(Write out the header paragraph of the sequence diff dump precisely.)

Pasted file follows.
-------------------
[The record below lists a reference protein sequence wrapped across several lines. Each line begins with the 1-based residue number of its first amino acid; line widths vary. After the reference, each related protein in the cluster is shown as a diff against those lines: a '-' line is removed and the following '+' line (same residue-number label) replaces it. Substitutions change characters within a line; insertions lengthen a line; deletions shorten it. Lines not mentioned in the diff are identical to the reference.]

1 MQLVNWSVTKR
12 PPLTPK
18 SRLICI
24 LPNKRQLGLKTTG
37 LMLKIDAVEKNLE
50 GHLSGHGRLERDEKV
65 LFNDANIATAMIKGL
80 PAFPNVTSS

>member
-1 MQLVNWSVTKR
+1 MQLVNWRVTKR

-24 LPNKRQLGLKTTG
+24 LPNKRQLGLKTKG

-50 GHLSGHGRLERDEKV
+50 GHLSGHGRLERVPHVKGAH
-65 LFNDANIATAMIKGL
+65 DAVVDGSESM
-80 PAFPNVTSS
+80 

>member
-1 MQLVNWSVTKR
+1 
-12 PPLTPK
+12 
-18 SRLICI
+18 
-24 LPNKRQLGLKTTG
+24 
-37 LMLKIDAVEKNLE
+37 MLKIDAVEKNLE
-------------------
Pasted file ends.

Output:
[The record below lists a reference protein sequence wrapped across several lines. Each line begins with the 1-based residue number of its first amino acid; line widths vary. After the reference, each related protein in the cluster is shown as a diff against those lines: a '-' line is removed and the following '+' line (same residue-number label) replaces it. Substitutions change characters within a line; insertions lengthen a line; deletions shorten it. Lines not mentioned in the diff are identical to the reference.]